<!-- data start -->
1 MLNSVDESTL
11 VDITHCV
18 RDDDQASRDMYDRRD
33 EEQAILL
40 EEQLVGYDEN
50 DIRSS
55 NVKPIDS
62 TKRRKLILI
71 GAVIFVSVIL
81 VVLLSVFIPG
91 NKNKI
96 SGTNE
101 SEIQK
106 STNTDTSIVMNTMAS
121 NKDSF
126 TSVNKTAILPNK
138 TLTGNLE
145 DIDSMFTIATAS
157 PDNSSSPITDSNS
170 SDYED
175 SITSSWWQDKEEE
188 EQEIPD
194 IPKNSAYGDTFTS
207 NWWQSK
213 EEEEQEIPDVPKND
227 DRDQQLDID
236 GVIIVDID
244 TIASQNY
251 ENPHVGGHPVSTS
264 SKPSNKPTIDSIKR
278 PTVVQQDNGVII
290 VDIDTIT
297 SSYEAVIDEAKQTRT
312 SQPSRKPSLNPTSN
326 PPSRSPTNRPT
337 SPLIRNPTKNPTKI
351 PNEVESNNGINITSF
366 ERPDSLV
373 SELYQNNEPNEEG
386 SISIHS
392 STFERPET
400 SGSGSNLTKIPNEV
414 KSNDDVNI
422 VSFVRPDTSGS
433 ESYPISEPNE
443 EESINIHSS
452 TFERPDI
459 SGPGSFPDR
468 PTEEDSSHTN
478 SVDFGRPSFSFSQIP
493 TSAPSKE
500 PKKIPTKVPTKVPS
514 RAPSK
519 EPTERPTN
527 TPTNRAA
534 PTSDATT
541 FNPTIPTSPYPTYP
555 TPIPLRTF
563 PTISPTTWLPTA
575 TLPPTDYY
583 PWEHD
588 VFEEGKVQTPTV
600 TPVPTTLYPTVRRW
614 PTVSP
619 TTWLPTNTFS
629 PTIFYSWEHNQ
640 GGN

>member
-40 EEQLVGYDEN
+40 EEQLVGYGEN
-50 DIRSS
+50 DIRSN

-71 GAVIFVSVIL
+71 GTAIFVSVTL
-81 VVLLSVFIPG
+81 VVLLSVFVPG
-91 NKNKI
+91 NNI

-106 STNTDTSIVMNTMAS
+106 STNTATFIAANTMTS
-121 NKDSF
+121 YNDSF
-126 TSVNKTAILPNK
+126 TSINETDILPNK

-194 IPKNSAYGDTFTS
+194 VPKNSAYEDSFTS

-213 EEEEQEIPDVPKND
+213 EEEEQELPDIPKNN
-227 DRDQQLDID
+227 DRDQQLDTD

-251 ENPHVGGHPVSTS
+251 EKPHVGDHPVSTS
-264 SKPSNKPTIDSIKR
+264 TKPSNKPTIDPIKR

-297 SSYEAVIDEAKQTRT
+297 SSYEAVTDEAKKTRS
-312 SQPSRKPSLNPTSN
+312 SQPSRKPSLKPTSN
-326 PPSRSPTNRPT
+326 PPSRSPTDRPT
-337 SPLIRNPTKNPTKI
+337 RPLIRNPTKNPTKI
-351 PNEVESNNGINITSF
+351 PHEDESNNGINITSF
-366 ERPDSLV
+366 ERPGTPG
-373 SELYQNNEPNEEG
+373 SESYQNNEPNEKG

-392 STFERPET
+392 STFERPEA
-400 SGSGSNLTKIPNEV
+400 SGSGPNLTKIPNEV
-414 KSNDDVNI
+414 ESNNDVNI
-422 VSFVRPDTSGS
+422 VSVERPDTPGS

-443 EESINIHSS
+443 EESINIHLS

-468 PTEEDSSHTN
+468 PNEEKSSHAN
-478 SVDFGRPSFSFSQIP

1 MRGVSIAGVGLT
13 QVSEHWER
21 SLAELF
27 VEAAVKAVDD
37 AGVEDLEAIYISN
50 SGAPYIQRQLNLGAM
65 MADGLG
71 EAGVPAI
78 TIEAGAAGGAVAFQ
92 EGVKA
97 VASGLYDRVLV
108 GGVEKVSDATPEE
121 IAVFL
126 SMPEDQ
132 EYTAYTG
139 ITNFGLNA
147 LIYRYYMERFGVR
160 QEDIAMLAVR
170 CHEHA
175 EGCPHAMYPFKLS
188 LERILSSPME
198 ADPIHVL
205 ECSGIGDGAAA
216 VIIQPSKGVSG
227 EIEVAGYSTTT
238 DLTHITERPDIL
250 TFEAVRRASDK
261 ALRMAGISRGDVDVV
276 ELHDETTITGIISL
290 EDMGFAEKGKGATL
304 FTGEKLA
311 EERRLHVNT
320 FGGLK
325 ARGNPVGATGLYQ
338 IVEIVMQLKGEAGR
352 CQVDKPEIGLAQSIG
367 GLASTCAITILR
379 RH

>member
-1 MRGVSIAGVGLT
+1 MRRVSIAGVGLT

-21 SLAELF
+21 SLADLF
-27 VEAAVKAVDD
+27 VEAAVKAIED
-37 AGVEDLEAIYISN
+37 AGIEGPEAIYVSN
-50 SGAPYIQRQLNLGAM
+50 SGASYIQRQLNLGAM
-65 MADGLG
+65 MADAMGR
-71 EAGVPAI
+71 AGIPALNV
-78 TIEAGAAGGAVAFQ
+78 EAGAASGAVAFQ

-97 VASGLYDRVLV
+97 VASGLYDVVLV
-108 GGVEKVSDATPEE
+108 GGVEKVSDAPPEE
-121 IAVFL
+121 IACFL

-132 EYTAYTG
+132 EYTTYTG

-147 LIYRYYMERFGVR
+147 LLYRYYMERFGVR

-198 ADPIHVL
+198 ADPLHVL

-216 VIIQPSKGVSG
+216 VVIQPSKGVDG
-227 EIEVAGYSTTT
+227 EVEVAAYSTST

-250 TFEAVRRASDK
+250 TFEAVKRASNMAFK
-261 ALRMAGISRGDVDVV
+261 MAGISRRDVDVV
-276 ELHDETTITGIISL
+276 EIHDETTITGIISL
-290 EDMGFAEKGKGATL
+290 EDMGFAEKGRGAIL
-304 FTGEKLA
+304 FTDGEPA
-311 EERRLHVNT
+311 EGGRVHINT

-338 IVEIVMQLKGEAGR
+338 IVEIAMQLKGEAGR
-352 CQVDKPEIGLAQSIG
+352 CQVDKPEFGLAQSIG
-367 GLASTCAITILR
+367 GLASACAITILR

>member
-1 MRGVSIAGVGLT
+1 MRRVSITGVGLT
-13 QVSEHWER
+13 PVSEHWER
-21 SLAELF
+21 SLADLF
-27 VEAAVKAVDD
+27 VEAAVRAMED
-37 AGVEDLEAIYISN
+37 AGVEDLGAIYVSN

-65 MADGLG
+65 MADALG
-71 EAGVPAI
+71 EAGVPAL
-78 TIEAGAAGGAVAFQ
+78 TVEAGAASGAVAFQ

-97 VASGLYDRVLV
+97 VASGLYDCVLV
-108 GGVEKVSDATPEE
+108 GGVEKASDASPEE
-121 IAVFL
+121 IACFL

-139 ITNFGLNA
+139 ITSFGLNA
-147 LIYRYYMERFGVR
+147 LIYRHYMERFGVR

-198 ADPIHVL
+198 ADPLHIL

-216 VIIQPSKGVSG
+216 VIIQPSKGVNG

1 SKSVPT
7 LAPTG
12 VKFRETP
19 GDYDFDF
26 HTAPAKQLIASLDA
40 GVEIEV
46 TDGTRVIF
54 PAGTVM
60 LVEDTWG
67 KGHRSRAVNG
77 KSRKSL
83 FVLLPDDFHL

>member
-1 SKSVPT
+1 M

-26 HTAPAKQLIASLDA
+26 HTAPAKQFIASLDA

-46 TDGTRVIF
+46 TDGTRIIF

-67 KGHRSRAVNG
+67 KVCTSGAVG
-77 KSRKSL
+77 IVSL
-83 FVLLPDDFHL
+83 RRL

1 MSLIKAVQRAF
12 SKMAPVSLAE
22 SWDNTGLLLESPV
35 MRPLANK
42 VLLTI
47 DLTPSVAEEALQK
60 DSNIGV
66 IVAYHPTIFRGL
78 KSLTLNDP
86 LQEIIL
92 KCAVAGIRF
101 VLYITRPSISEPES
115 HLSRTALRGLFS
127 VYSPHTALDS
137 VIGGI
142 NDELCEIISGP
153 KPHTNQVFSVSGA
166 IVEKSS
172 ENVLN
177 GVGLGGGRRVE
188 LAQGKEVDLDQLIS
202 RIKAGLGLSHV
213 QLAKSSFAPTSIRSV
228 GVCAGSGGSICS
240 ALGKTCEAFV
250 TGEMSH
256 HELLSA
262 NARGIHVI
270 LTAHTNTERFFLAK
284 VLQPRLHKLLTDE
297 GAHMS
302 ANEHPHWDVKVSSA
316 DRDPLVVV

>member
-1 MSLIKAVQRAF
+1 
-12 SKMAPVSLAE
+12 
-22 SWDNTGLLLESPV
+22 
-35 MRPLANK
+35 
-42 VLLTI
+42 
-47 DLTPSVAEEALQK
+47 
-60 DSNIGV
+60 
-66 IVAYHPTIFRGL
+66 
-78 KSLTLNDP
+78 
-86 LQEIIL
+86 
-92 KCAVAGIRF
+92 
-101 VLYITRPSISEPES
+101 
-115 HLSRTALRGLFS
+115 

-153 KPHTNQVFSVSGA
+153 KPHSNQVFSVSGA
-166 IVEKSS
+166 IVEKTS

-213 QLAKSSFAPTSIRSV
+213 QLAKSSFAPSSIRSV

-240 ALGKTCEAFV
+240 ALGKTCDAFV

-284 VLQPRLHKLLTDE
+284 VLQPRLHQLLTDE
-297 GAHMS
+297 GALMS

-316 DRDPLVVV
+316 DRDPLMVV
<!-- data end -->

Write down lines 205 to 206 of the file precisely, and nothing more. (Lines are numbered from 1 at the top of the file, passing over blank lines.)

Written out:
-338 IVEIVMQLKGEAGR
+338 IVEIAMQLKGEAGR